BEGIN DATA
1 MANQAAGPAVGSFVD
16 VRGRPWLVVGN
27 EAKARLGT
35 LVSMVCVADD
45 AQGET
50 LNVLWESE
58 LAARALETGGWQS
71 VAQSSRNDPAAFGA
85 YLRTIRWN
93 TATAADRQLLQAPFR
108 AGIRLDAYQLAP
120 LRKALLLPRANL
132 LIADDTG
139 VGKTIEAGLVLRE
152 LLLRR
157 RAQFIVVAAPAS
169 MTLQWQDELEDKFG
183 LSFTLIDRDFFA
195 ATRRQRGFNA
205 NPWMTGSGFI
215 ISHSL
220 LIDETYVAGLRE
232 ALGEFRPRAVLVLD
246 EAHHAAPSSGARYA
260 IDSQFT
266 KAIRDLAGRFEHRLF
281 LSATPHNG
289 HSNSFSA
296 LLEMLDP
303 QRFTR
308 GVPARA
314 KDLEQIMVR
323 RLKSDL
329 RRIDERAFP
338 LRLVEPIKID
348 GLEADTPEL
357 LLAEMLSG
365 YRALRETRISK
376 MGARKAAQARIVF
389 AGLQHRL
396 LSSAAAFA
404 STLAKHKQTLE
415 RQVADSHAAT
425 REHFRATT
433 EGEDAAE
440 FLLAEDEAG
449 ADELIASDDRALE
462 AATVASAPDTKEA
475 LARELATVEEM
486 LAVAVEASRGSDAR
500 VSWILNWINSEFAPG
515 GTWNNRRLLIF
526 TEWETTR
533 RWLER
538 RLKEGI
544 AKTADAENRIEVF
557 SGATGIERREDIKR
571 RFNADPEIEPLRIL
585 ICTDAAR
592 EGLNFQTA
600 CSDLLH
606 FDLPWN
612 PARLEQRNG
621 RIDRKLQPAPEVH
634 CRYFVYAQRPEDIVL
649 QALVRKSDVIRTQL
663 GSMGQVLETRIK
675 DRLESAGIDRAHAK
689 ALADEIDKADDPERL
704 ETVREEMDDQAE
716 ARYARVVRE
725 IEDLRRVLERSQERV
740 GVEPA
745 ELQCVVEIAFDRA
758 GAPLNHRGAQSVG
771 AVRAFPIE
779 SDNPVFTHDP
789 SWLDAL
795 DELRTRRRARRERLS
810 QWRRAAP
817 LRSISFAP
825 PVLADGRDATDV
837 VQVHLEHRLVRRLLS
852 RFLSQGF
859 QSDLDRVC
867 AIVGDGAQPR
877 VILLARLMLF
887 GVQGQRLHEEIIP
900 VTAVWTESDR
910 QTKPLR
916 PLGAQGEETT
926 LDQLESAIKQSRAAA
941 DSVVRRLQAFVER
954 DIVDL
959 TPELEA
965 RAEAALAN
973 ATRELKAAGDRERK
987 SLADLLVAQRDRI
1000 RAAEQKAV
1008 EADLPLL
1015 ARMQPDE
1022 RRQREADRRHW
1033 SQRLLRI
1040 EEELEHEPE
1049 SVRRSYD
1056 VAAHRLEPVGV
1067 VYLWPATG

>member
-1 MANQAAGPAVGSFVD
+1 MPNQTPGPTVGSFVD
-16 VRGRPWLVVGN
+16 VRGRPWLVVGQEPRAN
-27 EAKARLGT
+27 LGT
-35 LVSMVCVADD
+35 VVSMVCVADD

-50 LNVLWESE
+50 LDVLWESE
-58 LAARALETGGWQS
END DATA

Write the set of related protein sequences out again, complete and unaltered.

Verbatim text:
1 MANQAAGPAVGSFVD
16 VRGRPWLVVGN
27 EAKARLGT
35 LVSMVCVADD
45 AQGET
50 LNVLWESE
58 LAARALETGGWQS
71 VAQSSRNDPAAFGA
85 YLRTIRWN
93 TATAADRQLLQAPFR
108 AGIRLDAYQLAP
120 LRKALLLPRANL
132 LIADDTG
139 VGKTIEAGLVLRE
152 LLLRR
157 RAQFIVVAAPAS
169 MTLQWQDELEDKFG
183 LSFTLIDRDFFA
195 ATRRQRGFNA
205 NPWMTGSGFI
215 ISHSL
220 LIDETYVAGLRE
232 ALGEFRPRAVLVLD
246 EAHHAAPSSGARYA
260 IDSQFT
266 KAIRDLAGRFEHRLF
281 LSATPHNG
289 HSNSFSA
296 LLEMLDP
303 QRFTR
308 GVPARA
314 KDLEQIMVR
323 RLKSDL
329 RRIDERAFP
338 LRLVEPIKID
348 GLEADTPEL
357 LLAEMLSG
365 YRALRETRISK
376 MGARKAAQARIVF
389 AGLQHRL
396 LSSAAAFA
404 STLAKHKQTLE
415 RQVADSHAAT
425 REHFRATT
433 EGEDAAE
440 FLLAEDEAG
449 ADELIASDDRALE
462 AATVASAPDTKEA
475 LARELATVEEM
486 LAVAVEASRGSDAR
500 VSWILNWINSEFAPG
515 GTWNNRRLLIF
526 TEWETTR
533 RWLER
538 RLKEGI
544 AKTADAENRIEVF
557 SGATGIERREDIKR
571 RFNADPEIEPLRIL
585 ICTDAAR
592 EGLNFQTA
600 CSDLLH
606 FDLPWN
612 PARLEQRNG
621 RIDRKLQPAPEVH
634 CRYFVYAQRPEDIVL
649 QALVRKSDVIRTQL
663 GSMGQVLETRIK
675 DRLESAGIDRAHAK
689 ALADEIDKADDPERL
704 ETVREEMDDQAE
716 ARYARVVRE
725 IEDLRRVLERSQERV
740 GVEPA
745 ELQCVVEIAFDRA
758 GAPLNHRGAQSVG
771 AVRAFPIE
779 SDNPVFTHDP
789 SWLDAL
795 DELRTRRRARRERLS
810 QWRRAAP
817 LRSISFAP
825 PVLADGRDATDV
837 VQVHLEHRLVRRLLS
852 RFLSQGF
859 QSDLDRVC
867 AIVGDGAQPR
877 VILLARLMLF
887 GVQGQRLHEEIIP
900 VTAVWTESDR
910 QTKPLR
916 PLGAQGEETT
926 LDQLESAIKQSRAAA
941 DSVVRRLQAFVER
954 DIVDL
959 TPELEA
965 RAEAALAN
973 ATRELKAAGDRERK
987 SLADLLVAQRDRI
1000 RAAEQKAV
1008 EADLPLL
1015 ARMQPDE
1022 RRQREADRRHW
1033 SQRLLRI
1040 EEELEHEPE
1049 SVRRSYD
1056 VAAHRLEPVGV
1067 VYLWPATG

>member
-1 MANQAAGPAVGSFVD
+1 MPNQTPGPTVGSFVD
-16 VRGRPWLVVGN
+16 VRGRPWLVVGQEPRAN
-27 EAKARLGT
+27 LGT
-35 LVSMVCVADD
+35 VVSMVCVADD

-50 LNVLWESE
+50 LDVLWESE
-58 LAARALETGGWQS